Lilium's all-electric VTOL taxi achieves forward flight for the first time
The vision of the Jetsons is almost upon usBy Cal Jeffrey 10 comments
In context: Munich-based startup Lilium has finished the first phase of testing on its new air taxi. Its first test flight was back in May, but it only took off and hovered for a few seconds before landing.
This time, Lilium's five-passenger, 36-jet electric prototype not only completed another vertical takeoff and landing but also transitioned to forward flight achieving an airspeed of 100 kilometers per hour. This run was the latest of over 100 tests Lilium has conducted so far.
The company posted a video of the craft taking off vertically, then transitioning to horizontal flight, and it looked pretty smooth. The company considers this a significant milestone, since going from a hover to forward flight is "one of aerospace's greatest challenges."
"The Lilium Jet continues to meet our expectations, delivering excellent in-flight performance and remarkably smooth transition from vertical to horizontal flight," said Head of Flight Testing Leandro Bigarella. "That said, we take a relentless approach to improvement and, like any good testing program, we have had the chance to implement a number of refinements to the aircraft along the way. We are now moving into a critical stage of testing as we prepare for high-speed operations and eventual certification by the relevant authorities."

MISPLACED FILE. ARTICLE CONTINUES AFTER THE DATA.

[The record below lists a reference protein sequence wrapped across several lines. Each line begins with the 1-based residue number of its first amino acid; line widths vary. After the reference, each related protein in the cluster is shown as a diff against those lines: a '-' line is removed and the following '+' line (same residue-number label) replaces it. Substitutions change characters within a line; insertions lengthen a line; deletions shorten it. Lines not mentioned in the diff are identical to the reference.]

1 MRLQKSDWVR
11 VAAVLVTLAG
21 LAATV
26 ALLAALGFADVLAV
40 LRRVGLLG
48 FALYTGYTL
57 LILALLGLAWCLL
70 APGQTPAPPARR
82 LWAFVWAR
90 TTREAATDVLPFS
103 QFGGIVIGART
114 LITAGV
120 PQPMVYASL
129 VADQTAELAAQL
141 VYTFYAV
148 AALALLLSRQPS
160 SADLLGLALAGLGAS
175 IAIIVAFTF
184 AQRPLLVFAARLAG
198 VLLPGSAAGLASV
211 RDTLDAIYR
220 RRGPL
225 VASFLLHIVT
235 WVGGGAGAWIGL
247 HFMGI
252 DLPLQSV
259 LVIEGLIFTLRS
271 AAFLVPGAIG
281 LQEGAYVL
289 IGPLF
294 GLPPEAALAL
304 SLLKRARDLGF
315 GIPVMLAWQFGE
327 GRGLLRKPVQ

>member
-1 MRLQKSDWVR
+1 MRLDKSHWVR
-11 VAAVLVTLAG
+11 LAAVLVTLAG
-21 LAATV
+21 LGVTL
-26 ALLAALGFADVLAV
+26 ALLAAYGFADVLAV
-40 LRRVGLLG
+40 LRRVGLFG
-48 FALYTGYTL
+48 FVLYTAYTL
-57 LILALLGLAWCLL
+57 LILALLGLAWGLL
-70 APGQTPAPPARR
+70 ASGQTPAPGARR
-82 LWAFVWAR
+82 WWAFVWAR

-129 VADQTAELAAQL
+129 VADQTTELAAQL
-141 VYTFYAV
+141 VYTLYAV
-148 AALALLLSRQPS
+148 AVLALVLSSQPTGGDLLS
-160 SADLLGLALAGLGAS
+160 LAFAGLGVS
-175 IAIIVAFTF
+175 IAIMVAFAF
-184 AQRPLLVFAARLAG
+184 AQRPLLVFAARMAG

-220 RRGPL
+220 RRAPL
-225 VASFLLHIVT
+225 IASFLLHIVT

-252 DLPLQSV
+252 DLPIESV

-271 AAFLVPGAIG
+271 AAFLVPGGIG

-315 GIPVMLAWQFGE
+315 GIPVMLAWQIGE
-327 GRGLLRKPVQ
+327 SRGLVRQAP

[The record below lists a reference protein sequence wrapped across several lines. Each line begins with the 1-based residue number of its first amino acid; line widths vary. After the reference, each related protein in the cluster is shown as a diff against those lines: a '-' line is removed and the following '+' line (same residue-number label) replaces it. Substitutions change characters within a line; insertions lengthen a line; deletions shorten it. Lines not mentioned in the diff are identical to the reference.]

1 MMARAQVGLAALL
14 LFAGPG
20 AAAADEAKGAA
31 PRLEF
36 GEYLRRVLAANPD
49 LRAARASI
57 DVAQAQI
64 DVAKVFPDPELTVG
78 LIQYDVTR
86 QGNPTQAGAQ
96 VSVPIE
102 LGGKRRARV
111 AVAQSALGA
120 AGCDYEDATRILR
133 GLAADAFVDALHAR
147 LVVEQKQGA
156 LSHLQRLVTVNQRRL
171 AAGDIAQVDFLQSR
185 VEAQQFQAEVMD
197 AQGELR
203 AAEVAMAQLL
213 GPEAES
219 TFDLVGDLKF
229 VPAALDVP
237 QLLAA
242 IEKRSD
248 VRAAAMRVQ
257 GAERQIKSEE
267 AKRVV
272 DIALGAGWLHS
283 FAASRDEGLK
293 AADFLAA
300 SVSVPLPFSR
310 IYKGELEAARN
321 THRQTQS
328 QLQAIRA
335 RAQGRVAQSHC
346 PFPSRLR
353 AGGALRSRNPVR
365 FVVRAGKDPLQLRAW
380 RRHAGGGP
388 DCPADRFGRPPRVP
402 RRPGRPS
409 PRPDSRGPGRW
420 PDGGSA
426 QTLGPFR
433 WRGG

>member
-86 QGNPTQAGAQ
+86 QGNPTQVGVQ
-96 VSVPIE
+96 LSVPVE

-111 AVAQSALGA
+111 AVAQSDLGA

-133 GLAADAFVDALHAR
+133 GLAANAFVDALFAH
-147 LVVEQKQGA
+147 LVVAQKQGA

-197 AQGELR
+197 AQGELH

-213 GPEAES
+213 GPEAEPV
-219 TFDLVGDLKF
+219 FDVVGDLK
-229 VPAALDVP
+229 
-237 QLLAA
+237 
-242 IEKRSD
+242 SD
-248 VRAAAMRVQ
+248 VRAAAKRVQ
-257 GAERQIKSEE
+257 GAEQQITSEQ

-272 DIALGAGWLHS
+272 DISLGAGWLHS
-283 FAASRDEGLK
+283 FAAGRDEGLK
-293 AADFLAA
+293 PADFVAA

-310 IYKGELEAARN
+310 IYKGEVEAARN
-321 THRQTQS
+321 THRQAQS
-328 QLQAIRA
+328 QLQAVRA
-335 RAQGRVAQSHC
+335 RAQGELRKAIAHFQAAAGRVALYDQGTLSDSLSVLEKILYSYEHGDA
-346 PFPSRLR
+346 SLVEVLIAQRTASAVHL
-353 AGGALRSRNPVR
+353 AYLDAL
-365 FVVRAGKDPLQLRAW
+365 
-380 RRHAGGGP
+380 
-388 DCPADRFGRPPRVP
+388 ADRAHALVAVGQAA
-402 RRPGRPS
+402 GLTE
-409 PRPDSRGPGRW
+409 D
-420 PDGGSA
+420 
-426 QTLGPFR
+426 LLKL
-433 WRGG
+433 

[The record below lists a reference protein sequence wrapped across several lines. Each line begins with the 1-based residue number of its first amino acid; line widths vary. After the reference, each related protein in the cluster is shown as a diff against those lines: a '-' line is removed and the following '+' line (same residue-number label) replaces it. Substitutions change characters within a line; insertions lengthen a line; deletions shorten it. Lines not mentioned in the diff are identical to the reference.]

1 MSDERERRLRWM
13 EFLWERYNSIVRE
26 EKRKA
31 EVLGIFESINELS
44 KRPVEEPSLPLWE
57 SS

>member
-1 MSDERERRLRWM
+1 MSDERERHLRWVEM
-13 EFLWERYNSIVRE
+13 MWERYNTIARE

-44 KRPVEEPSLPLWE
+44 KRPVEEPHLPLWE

When it is ready for service, Lilium says that the eVTOL will have a range of up to 300km on a single charge and a top speed of 300kph. Its projected speed and range (if it can be achieved) will put it far ahead of Kitty Hawk's Heaviside flying vehicle, which has a range of about 161km at a maximum flight speed of 120kph. The Heaviside is also only a single-seater.
Additionally, Lilium announced that it had finished building its first 3,000-square-meter manufacturing facility in Munich. A second, larger plant is currently under construction on the same grounds. The installations are slated to produce hundreds of eVTOLs per year when they begin operating in 2025.